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Technically speaking the form approved by Income Tax Authorities as per the requirements of the Income Tax Act 1961 is commonly called as the Income Tax Return comprising of various heads of income under which the assessment is done. broadly speaking the Income Tax Return is divided in to following five heads of income-

1. Income from Salary

2. Income from House Property

3. Profits and Gains from Business and Profession

4. Capital Gains

5. Income from other sources

In simple terms the Income Tax Return is the document wherein the assesse submits its earned income to Government and makes payment for the services and facilities availed by him called as tax which is supposed to be used by the Government for the welfare of the country only.

After receiving the tax returns, the tax authorities examines the returns filed and if due to any reason they believe that information submitted by an assesee is wrong or incomplete then the assesee is served with a notice demanding justifications/ penalty or any action as stated by the department in the notice so served.

There are can be some common mistakes which  can be done by the assesees  which attract the notice from the department and which should be avoided. The aspects which should be taken care of are explained as follows-

1. Complete / Appropriate Disclosure of Other Incomes in the return

One of the most common reason of receiving notice from Income Tax Deptt is non / inappropriate disclosure of income in the return for example, the non disclosure of income related to receipt of interest on savings bank account or Fixed/ Recurring Deposits. One must ensure to disclose such incomes accurately to avoid any objection by the Income Tax deptt.

2. Correct deduction of Tax as per TDS norms

One must ensure the deduction of tax on incomes in line with the statutory norms otherwise these type of issues may also result into receipt of notice from Income Tax authorities. This type of situation generally arises when the third entity inadvertently deducts the tax at a lower rate then prescribed in the law.

3. High Value Transactions must be disclosed with proper evidence and in line with the disclosures made by the third parties from where such income has arised

This is one of the most commonly neglected area where the assesee becomes most prone to receive notices from the Income Tax deptt. Being negligent while disclosing such high value transaction appropriately, assesse creates problem for himself. The same figure may be appearing in the disclosure made by the third party but in order to save tax or to minimize the tax liability, sometimes the assesee  does not discloses the same income in his return which should be avoided.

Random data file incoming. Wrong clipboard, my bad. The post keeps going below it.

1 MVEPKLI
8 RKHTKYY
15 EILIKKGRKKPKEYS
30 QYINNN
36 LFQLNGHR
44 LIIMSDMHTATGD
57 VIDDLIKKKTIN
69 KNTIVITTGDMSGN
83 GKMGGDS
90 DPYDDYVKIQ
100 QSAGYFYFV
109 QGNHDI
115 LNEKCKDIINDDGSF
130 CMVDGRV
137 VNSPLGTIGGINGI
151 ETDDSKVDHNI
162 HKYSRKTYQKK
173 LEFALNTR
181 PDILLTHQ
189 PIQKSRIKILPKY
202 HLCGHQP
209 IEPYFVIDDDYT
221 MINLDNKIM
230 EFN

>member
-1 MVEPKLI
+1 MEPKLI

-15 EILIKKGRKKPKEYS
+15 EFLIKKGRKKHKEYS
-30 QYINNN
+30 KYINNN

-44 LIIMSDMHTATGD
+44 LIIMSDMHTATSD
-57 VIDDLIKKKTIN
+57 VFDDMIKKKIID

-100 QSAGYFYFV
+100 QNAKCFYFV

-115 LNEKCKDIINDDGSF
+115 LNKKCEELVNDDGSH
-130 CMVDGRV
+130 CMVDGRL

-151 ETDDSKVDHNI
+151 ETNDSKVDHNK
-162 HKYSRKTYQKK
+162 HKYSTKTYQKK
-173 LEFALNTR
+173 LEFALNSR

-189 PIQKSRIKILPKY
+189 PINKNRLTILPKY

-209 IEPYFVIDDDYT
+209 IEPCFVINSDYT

4. Mismatch in the TDS figure shown in the return vis-à-vis mentioned in the TRACES

The TRACES is a Govt website on which the details of TDS are uploaded. The mismatch in the figure appearing on the TRACES portal and the one mentioned in the return can invite the attention of the tax authorities and can result into the generation of tax notice for the assesse.

The commonly committed mistakes related to TDS are-

– TDS on property deals not made

– Not deducting TDS on rent

commonly committed mistakes

5. Defective Return should not be filed by an assesee

This situation may arise when an assesee does any of eth following errors-

– Filing of wrong return

– Non filing of any mandatory information

– Wrong mentioning of any particulars such as AADHAR, Bank no etc

In this case a notice under sec 139 will be issued to an assesee for submitting the revised return.

6. Income Tax Return should be filed

The assesee can also be served with a notice by the Income Tax Authorities if in any case he does not submits his Income Tax Return in any financial year, although he was submitting the same in the previous Financial years.

7. Timely payment of Advance Tax be ensured  

An assesee must ensure the timely payment of its advance tax as per the statutory dates mentioned in the respective provisions of Income Tax as described below-

For assesse who have not opted for Presumptive Taxation

On or before 15th June 15% of Advance Tax
On or before 15th Sept 45% of Advance Tax
On or before 15th December 75% of Advance Tax
On or before 15th March 100% of Advance Tax

For assesse who have opted for Presumptive Taxation

Before 31st March 100% of Advance Tax

8. Wrong reporting of LTCG on equity should be avoided

As this is the first year that the assesees will be reporting the LTCG from equity so there are bright chances that they might commit mistakes while showing the figures in their returns. The key particulars which are to be taken care of while disclosing income consists of-

– The amount of consideration

– The calculation of the fair market value

– The calculation of the cost of acquisition

amount of consideration

Author Bio

CA Rubneet Anand B.Com, M.Com(Finance& Taxation), MBA(Finance & International Business- IMT Ghaziabad) Deputy Manager (Internal Audit & Indirect Taxation)-M/s SML Isuzu Ltd Facebook Page- Corporate Prism-Consultation in Accounting & Corporate Managemen View Full Profile

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May 2024